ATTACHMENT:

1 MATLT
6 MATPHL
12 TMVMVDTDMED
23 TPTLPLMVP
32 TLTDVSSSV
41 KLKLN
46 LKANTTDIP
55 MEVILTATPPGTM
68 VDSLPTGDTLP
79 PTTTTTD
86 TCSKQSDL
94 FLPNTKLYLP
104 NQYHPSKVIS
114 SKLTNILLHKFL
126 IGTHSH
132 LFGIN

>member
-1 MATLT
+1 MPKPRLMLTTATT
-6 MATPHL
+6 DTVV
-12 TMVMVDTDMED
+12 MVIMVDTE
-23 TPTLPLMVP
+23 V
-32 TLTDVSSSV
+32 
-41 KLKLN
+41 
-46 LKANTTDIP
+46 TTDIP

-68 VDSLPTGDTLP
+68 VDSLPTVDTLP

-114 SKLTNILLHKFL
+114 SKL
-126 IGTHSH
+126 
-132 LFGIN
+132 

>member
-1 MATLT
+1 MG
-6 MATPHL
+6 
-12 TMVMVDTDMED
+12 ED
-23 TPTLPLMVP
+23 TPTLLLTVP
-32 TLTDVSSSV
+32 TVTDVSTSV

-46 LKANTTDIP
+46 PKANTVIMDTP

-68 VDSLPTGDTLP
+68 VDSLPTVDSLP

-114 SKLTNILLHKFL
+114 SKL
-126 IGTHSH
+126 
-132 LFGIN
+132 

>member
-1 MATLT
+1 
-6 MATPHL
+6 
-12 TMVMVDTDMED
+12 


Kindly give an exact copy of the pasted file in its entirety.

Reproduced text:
1 MATLT
6 MATPHL
12 TMVMVDTDMED
23 TPTLPLMVP
32 TLTDVSSSV
41 KLKLN
46 LKANTTDIP
55 MEVILTATPPGTM
68 VDSLPTGDTLP
79 PTTTTTD
86 TCSKQSDL
94 FLPNTKLYLP
104 NQYHPSKVIS
114 SKLTNILLHKFL
126 IGTHSH
132 LFGIN

>member
-1 MATLT
+1 MPKPRLMLTTATT
-6 MATPHL
+6 DTVV
-12 TMVMVDTDMED
+12 MVIMVDTE
-23 TPTLPLMVP
+23 V
-32 TLTDVSSSV
+32 
-41 KLKLN
+41 
-46 LKANTTDIP
+46 TTDIP

-68 VDSLPTGDTLP
+68 VDSLPTVDTLP

-114 SKLTNILLHKFL
+114 SKL
-126 IGTHSH
+126 
-132 LFGIN
+132 

>member
-1 MATLT
+1 MG
-6 MATPHL
+6 
-12 TMVMVDTDMED
+12 ED
-23 TPTLPLMVP
+23 TPTLLLTVP
-32 TLTDVSSSV
+32 TVTDVSTSV

-46 LKANTTDIP
+46 PKANTVIMDTP

-68 VDSLPTGDTLP
+68 VDSLPTVDSLP

-114 SKLTNILLHKFL
+114 SKL
-126 IGTHSH
+126 
-132 LFGIN
+132 

>member
-1 MATLT
+1 
-6 MATPHL
+6 
-12 TMVMVDTDMED
+12 